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Gordon Campbell on the Whakaari/White Island eruption

First published on Werewolf

Adventure tourism is a central theme in New Zealand tourism, and by definition, adventure always includes a certain level of risk. That said, New Zealand itself is also at risk of being seen as a tourism destination where commercial factors – rather than safety factors – are routinely allowed to determine the point where the boundary line of acceptable risk is being drawn. Hindsight isn’t an acceptable basis on which to draw the line on what is, and isn’t, a reasonable level of risk. ‘She’ll be right’ doesn’t cut it in this context.

Yesterday’s eruption on Whakaari/White Island is not the first time that the adequacy of the regulations that govern risk management in our tourism industry have been called into question. The Carterton ballooning accident, the Fox Glacier air crash and a number of whitewater rafting fatalities were all cited in a 2013 thesis study of the perceptions of New Zealand as a safe tourism destination that included this observation:

“The results suggest there are significant loopholes in the …. regulations, that there is considerable scope for improvement in the information provided on operators’ websites, and that there is an ongoing perception that there is a lack of safety precautions.

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Arguably, some people might prefer to define yesterday’s tourism expedition to the volcano as ‘ recreational’ tourism rather than ‘adventure’ tourism. However, the fact that the risks of visiting White Island were being passively experienced (rather than actively engaged) seems beside the point. The risk existed, and – crucially – it was being left to the commercial operators involved to make the judgement calls. The scientists measuring the risks existing on the island and the tourism companies taking people to the danger zone were operating at arms length from each other. Meanwhile, effective regulations that required an adequate exit plan were nowhere to be seen.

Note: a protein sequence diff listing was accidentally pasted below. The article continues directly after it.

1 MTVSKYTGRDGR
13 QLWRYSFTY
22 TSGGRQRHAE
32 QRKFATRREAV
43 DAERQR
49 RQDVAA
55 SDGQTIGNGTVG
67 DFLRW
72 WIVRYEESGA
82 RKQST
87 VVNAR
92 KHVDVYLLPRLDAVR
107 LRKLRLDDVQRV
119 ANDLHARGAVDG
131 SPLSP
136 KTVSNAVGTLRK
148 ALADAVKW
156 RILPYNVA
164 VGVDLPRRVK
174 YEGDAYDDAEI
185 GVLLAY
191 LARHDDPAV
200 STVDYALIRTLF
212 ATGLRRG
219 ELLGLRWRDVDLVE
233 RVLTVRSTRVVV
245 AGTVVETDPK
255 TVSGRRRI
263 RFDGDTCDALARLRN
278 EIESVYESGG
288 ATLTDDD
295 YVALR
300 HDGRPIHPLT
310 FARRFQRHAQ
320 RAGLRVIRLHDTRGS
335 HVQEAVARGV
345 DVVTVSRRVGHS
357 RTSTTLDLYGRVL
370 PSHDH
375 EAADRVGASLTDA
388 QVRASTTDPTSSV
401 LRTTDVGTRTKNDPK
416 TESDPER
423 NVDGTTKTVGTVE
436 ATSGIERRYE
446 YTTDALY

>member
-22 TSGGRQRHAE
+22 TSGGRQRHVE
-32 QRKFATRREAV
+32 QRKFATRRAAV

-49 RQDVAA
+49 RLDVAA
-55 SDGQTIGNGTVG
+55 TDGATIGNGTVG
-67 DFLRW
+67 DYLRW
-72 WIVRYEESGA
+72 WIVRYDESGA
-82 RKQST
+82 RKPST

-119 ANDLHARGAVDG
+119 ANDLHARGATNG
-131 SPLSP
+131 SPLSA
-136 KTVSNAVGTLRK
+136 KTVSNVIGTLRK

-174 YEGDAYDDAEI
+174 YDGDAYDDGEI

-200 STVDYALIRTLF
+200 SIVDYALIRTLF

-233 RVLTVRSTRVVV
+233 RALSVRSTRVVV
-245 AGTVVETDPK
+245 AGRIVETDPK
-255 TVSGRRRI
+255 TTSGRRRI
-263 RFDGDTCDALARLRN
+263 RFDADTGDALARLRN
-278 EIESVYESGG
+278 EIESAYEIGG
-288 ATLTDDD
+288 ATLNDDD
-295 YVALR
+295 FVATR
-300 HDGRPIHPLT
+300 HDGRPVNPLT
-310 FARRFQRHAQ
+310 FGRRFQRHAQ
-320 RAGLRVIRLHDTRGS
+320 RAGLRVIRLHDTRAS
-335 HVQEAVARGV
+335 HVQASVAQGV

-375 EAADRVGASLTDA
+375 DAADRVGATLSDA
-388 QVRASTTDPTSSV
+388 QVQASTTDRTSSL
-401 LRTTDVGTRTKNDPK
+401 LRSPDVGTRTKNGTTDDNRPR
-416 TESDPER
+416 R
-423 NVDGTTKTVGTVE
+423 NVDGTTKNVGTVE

No doubt, the fine print of the operators’ contracts with the tourism groups carried exemption clauses for any harm resulting, but again, that seems inadequate. It is doubtful for instance, that yesterday’s unlucky visitors were fully briefed beforehand about the potential implications of the November 18 raising by GNS Science of the threat level to “a moderate to heightened risk of volcanic unrest”. Nor were they probably advised of the previous warning in June which had carried this rider by GNS Science:

"Our heightened monitoring of Whakaari as part of the response to recent earthquake swarms has shown an increase in sulphur dioxide gas flux to historically high levels. A gas flight today detected 1886 tons/day of sulphur dioxide, nearly 3 times the previous values measured in May 2019. This is the highest value recorded since 2013 and the 2nd highest since regular measurements began in 2003…